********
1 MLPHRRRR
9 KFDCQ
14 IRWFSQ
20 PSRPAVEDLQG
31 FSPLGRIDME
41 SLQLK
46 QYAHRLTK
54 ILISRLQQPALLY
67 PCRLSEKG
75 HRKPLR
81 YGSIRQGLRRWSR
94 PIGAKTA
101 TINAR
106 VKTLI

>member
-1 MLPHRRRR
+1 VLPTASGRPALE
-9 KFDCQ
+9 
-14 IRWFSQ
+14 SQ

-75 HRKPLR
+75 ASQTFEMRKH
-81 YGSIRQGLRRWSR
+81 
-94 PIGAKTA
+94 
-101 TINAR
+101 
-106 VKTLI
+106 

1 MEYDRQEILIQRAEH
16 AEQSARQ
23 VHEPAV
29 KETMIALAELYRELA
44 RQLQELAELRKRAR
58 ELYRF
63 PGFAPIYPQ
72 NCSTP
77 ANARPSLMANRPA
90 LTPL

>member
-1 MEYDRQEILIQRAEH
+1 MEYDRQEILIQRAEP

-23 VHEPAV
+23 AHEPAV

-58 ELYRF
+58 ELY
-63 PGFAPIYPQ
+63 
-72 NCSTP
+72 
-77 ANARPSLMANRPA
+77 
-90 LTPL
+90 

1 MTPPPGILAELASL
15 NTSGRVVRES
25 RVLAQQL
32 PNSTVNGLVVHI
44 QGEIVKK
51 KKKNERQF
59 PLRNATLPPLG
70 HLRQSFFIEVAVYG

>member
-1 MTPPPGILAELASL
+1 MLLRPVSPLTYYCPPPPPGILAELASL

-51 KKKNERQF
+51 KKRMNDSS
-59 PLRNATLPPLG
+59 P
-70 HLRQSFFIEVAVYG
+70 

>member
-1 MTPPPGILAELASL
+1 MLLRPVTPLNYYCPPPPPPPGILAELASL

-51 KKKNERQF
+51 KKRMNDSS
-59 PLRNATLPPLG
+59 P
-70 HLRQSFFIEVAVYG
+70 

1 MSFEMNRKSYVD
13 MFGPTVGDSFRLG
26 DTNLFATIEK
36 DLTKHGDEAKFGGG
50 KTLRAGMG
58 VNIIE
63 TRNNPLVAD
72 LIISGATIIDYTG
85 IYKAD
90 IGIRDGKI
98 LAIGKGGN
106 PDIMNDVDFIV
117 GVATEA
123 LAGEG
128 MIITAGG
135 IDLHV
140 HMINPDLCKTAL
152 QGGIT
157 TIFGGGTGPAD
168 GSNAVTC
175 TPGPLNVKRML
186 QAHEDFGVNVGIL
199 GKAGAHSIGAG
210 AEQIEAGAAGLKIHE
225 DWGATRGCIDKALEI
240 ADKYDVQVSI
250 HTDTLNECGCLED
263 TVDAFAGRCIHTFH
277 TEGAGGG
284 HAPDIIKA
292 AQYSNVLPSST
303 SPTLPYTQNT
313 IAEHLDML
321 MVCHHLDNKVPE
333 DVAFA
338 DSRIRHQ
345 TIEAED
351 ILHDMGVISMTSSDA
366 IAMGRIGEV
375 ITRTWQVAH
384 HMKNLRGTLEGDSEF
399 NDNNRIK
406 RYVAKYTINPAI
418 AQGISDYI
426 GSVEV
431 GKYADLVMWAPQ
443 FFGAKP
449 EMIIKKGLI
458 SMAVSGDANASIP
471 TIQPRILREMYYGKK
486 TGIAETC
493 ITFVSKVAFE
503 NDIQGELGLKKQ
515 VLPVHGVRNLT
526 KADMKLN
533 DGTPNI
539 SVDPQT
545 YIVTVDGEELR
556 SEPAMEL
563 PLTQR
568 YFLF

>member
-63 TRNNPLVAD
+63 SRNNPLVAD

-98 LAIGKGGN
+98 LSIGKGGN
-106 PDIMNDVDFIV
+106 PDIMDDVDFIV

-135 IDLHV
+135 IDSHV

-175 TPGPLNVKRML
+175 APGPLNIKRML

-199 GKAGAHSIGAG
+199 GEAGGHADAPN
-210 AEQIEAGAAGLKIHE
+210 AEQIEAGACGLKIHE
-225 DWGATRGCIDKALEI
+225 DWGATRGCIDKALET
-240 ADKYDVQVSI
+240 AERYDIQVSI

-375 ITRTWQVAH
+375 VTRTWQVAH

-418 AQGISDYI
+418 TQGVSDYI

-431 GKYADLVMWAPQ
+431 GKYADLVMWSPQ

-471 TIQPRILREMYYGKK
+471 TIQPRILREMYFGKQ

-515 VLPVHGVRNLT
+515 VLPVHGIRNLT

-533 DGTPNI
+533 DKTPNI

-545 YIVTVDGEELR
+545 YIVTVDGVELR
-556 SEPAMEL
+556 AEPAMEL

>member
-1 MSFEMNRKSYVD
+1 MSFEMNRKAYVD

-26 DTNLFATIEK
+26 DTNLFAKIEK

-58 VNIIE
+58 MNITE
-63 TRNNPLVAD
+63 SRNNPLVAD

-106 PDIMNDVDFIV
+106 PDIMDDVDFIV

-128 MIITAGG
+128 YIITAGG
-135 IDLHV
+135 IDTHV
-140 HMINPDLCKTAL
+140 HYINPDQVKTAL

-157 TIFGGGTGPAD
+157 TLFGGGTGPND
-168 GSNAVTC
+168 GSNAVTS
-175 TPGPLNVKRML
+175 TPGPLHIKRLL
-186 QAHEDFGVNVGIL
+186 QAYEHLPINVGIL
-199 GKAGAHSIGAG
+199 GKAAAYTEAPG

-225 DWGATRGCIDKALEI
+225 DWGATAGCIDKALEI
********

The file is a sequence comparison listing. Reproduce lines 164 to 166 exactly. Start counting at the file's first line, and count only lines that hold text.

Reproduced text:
+375 VTRTWQVAH

-418 AQGISDYI
+418 TQGVSDYI